With serious injury setbacks to James Pattinson, Pat Cummins and Mitchell Starc in the last month, many people have questioned why our young fast bowlers are breaking down with injury.
It’s disappointing to see these players on the sidelines but the process of managing our young fast bowlers is a complex issue that takes a huge amount of time and planning.
We have a large amount of information on current and past players, and use this to help us manage our players.
For example, recently Cricket Australia collaborated with ACU, to conduct a study into fast bowling workloads through the Centre of Excellence and the states.
This follows a similar study published by CA in 2009.
These studies confirm that spikes in bowling workload predispose fast bowlers to injury and this is something that we all understand very well.
There is similar research in other sports such as AFL and Rugby League.
Bowling workload spikes are a sharp increase in number of balls bowled from one week to the next; and how many bowls are bowled in a certain week compared to the average number bowled in the past 4-6 weeks.
It basically tells whether a player has done more than they are accustomed to.
Whilst this sounds pretty simple, minimising workload spikes is difficult because it requires careful planning and requires enough time to ensure that workloads are built up gradually to minimise the spikes during high load periods.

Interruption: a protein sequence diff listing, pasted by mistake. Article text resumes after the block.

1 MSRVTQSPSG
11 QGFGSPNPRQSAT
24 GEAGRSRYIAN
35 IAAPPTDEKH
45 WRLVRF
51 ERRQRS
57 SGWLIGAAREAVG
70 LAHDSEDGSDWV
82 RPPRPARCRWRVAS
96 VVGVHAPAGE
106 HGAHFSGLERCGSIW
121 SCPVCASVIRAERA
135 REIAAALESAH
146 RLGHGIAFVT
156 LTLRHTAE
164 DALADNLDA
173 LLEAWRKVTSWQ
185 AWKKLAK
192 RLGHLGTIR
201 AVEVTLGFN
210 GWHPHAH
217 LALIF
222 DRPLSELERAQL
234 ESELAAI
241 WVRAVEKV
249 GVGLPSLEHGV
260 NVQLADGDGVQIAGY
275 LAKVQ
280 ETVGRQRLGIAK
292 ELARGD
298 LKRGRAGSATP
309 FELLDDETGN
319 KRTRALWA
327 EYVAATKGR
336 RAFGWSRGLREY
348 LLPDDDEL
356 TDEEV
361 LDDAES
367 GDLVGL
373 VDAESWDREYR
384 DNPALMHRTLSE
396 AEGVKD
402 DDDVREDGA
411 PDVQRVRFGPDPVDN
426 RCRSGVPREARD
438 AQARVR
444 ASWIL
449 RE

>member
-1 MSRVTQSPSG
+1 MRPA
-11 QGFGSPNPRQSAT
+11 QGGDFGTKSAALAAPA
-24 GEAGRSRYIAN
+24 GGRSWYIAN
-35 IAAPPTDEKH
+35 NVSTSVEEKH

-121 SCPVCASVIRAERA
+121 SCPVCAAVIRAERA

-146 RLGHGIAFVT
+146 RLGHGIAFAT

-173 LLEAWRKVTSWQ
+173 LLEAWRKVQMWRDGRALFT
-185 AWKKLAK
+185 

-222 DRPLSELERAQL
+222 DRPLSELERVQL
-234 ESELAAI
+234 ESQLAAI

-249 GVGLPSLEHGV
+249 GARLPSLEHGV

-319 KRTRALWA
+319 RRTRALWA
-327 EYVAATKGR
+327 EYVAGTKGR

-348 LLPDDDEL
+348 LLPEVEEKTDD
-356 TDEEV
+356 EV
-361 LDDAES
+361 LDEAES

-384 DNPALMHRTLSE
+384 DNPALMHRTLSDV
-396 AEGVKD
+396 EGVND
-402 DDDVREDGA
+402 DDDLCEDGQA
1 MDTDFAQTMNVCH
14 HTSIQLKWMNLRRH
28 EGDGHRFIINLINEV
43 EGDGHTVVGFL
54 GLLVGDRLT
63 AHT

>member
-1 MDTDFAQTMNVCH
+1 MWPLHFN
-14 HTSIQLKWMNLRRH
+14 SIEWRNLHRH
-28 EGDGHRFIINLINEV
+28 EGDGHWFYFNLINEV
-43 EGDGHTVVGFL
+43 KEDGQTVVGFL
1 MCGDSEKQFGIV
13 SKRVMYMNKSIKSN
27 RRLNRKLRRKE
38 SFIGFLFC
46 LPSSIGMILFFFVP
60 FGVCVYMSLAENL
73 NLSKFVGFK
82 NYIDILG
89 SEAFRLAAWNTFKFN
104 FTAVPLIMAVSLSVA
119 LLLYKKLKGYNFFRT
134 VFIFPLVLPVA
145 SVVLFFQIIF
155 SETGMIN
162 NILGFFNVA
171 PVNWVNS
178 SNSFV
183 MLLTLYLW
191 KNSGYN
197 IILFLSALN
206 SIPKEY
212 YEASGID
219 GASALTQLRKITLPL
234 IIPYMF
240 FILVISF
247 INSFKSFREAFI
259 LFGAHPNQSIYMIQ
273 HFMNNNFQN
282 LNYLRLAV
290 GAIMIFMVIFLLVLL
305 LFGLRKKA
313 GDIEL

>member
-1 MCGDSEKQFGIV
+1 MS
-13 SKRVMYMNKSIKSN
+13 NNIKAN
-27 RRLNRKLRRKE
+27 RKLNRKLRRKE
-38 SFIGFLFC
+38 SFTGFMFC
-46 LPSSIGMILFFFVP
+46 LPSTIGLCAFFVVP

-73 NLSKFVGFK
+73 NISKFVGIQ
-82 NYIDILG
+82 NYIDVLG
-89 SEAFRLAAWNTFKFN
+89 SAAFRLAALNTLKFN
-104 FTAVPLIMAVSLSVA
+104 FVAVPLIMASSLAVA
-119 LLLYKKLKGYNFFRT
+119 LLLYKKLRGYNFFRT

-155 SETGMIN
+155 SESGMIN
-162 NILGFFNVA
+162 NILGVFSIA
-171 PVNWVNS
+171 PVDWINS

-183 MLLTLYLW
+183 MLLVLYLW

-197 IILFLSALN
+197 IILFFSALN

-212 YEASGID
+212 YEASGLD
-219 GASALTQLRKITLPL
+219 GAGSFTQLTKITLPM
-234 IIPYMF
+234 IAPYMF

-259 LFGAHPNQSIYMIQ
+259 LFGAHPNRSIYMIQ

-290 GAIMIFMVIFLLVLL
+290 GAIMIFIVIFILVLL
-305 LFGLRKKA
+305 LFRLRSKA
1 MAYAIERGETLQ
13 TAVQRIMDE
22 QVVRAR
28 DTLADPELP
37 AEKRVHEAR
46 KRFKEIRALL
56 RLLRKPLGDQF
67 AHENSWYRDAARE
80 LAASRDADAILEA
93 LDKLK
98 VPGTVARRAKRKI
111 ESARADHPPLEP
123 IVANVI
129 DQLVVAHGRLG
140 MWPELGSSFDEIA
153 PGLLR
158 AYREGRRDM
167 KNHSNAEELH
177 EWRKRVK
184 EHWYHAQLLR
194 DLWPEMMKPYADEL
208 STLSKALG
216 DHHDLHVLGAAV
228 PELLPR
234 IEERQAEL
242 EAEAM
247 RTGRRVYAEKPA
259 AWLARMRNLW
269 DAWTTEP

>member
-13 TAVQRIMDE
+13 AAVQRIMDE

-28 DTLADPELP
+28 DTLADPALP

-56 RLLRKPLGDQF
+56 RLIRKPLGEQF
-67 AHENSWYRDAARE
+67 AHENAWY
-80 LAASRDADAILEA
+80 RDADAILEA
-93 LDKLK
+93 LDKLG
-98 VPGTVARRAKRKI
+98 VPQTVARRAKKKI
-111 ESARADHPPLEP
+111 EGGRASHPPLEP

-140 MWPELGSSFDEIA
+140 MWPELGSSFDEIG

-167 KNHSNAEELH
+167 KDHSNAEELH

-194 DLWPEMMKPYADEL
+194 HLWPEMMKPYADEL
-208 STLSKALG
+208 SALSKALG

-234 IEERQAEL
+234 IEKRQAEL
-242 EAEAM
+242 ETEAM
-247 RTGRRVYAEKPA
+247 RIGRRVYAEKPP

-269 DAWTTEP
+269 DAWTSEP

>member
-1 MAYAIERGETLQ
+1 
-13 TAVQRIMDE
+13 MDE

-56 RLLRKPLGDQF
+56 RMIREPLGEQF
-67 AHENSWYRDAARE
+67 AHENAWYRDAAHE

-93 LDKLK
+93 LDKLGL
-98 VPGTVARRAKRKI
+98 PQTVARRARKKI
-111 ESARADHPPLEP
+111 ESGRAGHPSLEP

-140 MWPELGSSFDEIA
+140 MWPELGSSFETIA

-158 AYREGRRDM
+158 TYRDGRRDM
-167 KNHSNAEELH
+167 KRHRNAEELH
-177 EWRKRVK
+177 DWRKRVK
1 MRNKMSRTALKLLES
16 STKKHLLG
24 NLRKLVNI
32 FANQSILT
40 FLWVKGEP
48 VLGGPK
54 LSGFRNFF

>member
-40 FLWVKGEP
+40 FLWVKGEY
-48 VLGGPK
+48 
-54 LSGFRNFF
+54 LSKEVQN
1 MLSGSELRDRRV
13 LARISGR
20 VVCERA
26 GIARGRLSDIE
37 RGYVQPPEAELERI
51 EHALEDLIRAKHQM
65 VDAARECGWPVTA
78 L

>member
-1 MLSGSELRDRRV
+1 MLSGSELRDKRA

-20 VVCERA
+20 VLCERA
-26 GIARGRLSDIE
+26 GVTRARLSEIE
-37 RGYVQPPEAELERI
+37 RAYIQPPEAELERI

Unfortunately, it’s not as simple as bowling 12 months of the year or “just get them to bowl more” as some people advocate, because we also know that sustained high workloads also predispose players to injury.
In the recent study by Thulin et al, while generally a higher workload was protective, it also demonstrated that there was also an upper limit to weekly workloads where injury rates start to increase again.
Other studies have also shown that bowling too much or too little can predispose bowlers to injury.
Getting this balance right is complex; the optimum amount of bowling for one bowler will differ from the next.
The key is to minimise the large workload spikes is the lead up period to Test matches.
That is, ensuring players get enough bowling in the weeks prior to high load periods.